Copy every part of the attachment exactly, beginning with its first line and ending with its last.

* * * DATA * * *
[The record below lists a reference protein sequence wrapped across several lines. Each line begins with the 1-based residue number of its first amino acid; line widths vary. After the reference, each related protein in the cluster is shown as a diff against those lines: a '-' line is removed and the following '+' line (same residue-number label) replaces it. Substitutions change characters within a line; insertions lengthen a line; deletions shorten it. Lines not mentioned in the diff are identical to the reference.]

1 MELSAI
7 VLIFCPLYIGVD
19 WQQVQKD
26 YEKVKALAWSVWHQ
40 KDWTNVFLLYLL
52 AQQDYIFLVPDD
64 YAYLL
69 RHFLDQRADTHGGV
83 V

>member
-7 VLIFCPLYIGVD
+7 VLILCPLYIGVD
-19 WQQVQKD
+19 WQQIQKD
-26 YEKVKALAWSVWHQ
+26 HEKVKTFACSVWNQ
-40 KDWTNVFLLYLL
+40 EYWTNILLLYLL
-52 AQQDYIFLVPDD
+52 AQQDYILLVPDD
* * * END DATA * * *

[The record below lists a reference protein sequence wrapped across several lines. Each line begins with the 1-based residue number of its first amino acid; line widths vary. After the reference, each related protein in the cluster is shown as a diff against those lines: a '-' line is removed and the following '+' line (same residue-number label) replaces it. Substitutions change characters within a line; insertions lengthen a line; deletions shorten it. Lines not mentioned in the diff are identical to the reference.]

1 MELSAI
7 VLIFCPLYIGVD
19 WQQVQKD
26 YEKVKALAWSVWHQ
40 KDWTNVFLLYLL
52 AQQDYIFLVPDD
64 YAYLL
69 RHFLDQRADTHGGV
83 V

>member
-7 VLIFCPLYIGVD
+7 VLILCPLYIGVD
-19 WQQVQKD
+19 WQQIQKD
-26 YEKVKALAWSVWHQ
+26 HEKVKTFACSVWNQ
-40 KDWTNVFLLYLL
+40 EYWTNILLLYLL
-52 AQQDYIFLVPDD
+52 AQQDYILLVPDD